Senate Majority Leader Mitch McConnell is advising his fellow Republican senators to focus on their own races and avoid the controversy in presidential nominee Donald Trump's campaign, GOP sources told The Hill.
"We're advising the same thing we have all along. Run your own race. That has put us in the good position that we're in overall. Everybody is listening to people in their state," a Senate GOP aide said.
Internal polling was not yet available to tell Republicans about any damage Trump's lewd comments in 2005 about women has caused to individual races, the aide said. Trump has apologized for the statements he made in the video.
McConnell, who would be demoted to Senate minority leader if Democrats gain the majority, did not discuss the controversy during a chamber of commerce lunch in his home state of Kentucky. He told the audience, "I don't have any observations about it."
House Speaker Paul Ryan has made known his displeasure about the Trump comments known. However, Ryan and McConnell have not broken from Trump, since they would require votes from Trump supporters, according to The Hill.
GOP sources told The Hill that McConnell does not want to create problems for his fellow Senate Republicans, who appear split on whether to keep supporting Trump or to pull back.
Over in the House, Republican strategists believe that Trump has put the House GOP majority in jeopardy, which would require Democrats to gain 30 seats there. Republicans are more concerned about the Senate, where the GOP is defending 24 seats and the Democrats are only defending 10. If Democrats net four seats, they will gain control.
Some Republicans have distanced themselves from Trump, including Ohio Sen. Rob Portman, New Hampshire Sen. Kelly Ayotte, and South Dakota Sen. John Thune.
Arizona Sen. John McCain and Rep. Joe Heck, who is running for the Senate in Nevada, said they would not vote for the real-estate mogul, according to The Hill.
Sen. Marco Rubio in Florida condemned Trump's remarks, but did not withdraw his support.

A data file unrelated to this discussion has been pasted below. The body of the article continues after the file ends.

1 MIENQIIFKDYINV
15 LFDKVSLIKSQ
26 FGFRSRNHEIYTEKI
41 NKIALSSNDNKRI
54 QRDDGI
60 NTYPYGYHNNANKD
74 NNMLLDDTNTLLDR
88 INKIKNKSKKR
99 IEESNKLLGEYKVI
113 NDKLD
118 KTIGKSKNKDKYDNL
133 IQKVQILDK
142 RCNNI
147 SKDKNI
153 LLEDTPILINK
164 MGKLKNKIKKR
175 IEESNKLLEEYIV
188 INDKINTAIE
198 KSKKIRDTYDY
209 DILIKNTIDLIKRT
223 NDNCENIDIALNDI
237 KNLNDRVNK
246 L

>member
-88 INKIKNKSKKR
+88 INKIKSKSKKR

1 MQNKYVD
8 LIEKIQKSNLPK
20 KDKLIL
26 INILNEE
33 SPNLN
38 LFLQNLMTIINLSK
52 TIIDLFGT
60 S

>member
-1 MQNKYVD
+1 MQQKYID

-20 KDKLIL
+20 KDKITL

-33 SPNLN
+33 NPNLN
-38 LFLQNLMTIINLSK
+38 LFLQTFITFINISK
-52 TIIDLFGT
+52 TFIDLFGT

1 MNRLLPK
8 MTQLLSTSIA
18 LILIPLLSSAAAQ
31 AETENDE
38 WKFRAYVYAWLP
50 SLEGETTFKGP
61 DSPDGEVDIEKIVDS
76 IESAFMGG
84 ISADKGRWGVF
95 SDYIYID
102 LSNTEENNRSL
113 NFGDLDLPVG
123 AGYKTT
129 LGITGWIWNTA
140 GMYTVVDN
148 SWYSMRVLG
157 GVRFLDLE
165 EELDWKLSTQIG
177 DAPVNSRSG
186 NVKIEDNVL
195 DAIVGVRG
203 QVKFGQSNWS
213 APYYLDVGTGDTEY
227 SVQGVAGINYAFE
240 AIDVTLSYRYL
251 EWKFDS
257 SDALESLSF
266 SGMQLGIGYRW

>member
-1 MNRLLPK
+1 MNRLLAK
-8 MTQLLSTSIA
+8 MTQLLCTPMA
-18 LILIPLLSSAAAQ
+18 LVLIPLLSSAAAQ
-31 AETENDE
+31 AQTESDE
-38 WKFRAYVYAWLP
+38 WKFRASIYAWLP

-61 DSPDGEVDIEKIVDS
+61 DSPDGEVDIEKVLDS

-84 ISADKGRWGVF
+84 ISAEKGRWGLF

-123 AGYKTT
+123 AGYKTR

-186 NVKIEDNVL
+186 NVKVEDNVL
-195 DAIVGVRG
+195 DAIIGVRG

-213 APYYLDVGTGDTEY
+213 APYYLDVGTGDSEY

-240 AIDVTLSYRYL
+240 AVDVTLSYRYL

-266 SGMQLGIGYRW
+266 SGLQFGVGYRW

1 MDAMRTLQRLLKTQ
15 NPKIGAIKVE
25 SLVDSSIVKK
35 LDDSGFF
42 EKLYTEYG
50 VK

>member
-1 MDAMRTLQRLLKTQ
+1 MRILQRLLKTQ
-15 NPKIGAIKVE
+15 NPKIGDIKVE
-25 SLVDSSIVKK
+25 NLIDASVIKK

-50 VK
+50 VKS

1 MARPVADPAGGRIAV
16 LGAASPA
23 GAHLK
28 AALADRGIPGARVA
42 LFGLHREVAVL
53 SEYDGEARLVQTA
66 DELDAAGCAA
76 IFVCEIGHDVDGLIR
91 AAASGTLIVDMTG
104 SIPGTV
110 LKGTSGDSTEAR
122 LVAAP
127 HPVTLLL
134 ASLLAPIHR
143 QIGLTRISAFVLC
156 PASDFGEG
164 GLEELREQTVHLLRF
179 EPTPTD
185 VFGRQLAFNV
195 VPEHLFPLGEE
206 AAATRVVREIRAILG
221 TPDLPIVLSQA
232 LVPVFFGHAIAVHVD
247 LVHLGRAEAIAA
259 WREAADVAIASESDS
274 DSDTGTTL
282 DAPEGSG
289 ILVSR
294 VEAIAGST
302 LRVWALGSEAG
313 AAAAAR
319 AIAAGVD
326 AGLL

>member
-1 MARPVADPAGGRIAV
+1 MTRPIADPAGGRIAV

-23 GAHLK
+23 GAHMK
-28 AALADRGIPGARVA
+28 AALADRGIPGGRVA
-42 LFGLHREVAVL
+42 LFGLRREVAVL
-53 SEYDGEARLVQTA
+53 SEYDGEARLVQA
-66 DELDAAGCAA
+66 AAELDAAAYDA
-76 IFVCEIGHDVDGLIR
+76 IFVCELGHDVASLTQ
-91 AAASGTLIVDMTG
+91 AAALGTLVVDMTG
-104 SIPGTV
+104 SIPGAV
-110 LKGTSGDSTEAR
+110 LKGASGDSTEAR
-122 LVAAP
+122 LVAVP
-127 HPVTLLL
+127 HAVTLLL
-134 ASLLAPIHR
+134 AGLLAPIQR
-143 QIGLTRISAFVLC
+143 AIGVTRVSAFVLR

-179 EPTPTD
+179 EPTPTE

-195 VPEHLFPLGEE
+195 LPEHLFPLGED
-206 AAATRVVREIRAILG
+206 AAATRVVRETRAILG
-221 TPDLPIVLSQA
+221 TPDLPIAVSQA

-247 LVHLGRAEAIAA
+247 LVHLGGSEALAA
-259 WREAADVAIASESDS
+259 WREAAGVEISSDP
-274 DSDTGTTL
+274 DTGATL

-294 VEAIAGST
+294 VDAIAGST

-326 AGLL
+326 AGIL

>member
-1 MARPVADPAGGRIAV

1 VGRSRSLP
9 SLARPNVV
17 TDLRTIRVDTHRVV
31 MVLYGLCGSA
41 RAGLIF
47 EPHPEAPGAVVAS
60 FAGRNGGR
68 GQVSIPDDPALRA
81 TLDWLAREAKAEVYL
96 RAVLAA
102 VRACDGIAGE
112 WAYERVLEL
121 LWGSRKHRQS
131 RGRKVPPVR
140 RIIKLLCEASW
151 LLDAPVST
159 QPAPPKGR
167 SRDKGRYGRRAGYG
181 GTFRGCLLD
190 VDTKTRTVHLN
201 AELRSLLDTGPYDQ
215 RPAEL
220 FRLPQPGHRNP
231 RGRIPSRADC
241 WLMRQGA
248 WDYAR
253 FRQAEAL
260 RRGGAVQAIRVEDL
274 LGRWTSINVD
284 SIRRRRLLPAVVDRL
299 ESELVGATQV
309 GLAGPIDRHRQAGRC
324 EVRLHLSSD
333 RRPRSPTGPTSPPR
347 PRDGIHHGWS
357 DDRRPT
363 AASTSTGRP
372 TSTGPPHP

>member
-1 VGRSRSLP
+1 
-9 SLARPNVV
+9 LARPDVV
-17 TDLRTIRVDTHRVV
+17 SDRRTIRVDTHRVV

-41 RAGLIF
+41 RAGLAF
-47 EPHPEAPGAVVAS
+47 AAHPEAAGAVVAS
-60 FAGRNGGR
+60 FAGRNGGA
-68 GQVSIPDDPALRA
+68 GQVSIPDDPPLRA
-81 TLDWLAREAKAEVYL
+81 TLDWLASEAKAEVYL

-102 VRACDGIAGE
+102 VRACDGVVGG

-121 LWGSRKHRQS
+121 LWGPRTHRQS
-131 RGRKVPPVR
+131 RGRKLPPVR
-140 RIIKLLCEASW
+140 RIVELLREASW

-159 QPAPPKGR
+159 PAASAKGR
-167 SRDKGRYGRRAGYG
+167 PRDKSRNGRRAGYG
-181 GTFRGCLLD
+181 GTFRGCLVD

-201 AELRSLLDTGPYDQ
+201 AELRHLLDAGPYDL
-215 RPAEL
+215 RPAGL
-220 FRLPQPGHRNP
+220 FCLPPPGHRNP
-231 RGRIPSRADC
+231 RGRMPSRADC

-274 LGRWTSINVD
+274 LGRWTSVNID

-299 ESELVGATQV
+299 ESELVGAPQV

Some in the GOP are staying in Trump's camp, including Missouri Sen. Roy Blunt and North Carolina Sen. Richard Burr, who are both vulnerable incumbents, according to The Hill.
A GOP strategist told the Hill that voters' concerns about the economy would be a factor in battleground states and Republicans see him as more likely to improve the economy.
"The question is, who can fix the problems? It's certainly not someone who's been there for 30 years and hasn't been successful in doing anything about it and arguably made it worse," the strategist said, referring to Clinton's tenure as a politician.
MSNBC "Morning Joe" host Joe Scarborough warned that rebuking Trump could backfire for some politicians. "For the Republican base, Donald Trump delivered the attack against the Clinton machine that the Republican base and middle America have been waiting for, for years now, so good luck being in Pensacola, Florida saying, ‘Hey, I'm off of Donald Trump,'" Scarborough said.
A Democratic Senate campaign committee released a video tying Republican lawmakers to Trump, which includes some that have since criticized his remarks.
Sen. Harry Reid of Nevada rebuked Republicans for not dropping Trump, saying, "What is it going to take for Republicans to discover even the barest modicum of decency and respect?"
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